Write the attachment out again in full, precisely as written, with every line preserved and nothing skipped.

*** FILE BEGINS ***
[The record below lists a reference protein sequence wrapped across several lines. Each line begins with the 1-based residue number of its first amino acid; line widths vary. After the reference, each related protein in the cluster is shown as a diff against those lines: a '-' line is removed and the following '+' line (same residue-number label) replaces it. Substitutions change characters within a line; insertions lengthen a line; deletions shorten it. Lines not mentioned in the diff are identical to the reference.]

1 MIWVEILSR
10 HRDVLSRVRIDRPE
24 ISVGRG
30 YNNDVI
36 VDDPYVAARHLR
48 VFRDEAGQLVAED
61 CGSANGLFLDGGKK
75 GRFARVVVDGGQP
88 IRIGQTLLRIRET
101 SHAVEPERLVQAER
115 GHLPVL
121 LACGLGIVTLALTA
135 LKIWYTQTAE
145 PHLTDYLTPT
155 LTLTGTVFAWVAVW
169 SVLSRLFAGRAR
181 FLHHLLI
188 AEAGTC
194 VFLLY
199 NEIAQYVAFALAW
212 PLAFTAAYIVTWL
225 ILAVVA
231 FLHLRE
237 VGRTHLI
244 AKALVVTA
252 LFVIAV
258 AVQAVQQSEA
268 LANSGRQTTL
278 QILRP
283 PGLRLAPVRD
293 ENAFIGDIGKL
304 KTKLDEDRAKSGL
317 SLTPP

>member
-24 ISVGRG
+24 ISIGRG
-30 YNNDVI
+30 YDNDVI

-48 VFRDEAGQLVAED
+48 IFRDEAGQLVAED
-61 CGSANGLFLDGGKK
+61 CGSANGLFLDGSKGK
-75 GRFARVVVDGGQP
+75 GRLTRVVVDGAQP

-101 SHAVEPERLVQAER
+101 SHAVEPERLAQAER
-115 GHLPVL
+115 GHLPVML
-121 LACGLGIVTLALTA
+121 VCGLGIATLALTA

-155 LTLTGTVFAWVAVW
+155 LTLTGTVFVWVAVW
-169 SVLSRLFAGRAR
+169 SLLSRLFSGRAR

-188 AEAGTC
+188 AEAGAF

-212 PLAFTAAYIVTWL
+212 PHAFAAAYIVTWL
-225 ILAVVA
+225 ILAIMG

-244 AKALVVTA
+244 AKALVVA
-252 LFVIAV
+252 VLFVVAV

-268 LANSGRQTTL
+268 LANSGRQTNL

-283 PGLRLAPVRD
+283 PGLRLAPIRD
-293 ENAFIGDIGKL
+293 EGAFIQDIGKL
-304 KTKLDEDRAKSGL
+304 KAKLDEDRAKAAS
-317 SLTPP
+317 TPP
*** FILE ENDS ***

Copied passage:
[The record below lists a reference protein sequence wrapped across several lines. Each line begins with the 1-based residue number of its first amino acid; line widths vary. After the reference, each related protein in the cluster is shown as a diff against those lines: a '-' line is removed and the following '+' line (same residue-number label) replaces it. Substitutions change characters within a line; insertions lengthen a line; deletions shorten it. Lines not mentioned in the diff are identical to the reference.]

1 MIWVEILSR
10 HRDVLSRVRIDRPE
24 ISVGRG
30 YNNDVI
36 VDDPYVAARHLR
48 VFRDEAGQLVAED
61 CGSANGLFLDGGKK
75 GRFARVVVDGGQP
88 IRIGQTLLRIRET
101 SHAVEPERLVQAER
115 GHLPVL
121 LACGLGIVTLALTA
135 LKIWYTQTAE
145 PHLTDYLTPT
155 LTLTGTVFAWVAVW
169 SVLSRLFAGRAR
181 FLHHLLI
188 AEAGTC
194 VFLLY
199 NEIAQYVAFALAW
212 PLAFTAAYIVTWL
225 ILAVVA
231 FLHLRE
237 VGRTHLI
244 AKALVVTA
252 LFVIAV
258 AVQAVQQSEA
268 LANSGRQTTL
278 QILRP
283 PGLRLAPVRD
293 ENAFIGDIGKL
304 KTKLDEDRAKSGL
317 SLTPP

>member
-24 ISVGRG
+24 ISIGRG
-30 YNNDVI
+30 YDNDVI

-48 VFRDEAGQLVAED
+48 IFRDEAGQLVAED
-61 CGSANGLFLDGGKK
+61 CGSANGLFLDGSKGK
-75 GRFARVVVDGGQP
+75 GRLTRVVVDGAQP

-101 SHAVEPERLVQAER
+101 SHAVEPERLAQAER
-115 GHLPVL
+115 GHLPVML
-121 LACGLGIVTLALTA
+121 VCGLGIATLALTA

-155 LTLTGTVFAWVAVW
+155 LTLTGTVFVWVAVW
-169 SVLSRLFAGRAR
+169 SLLSRLFSGRAR

-188 AEAGTC
+188 AEAGAF

-212 PLAFTAAYIVTWL
+212 PHAFAAAYIVTWL
-225 ILAVVA
+225 ILAIMG

-244 AKALVVTA
+244 AKALVVA
-252 LFVIAV
+252 VLFVVAV

-268 LANSGRQTTL
+268 LANSGRQTNL

-283 PGLRLAPVRD
+283 PGLRLAPIRD
-293 ENAFIGDIGKL
+293 EGAFIQDIGKL
-304 KTKLDEDRAKSGL
+304 KAKLDEDRAKAAS
-317 SLTPP
+317 TPP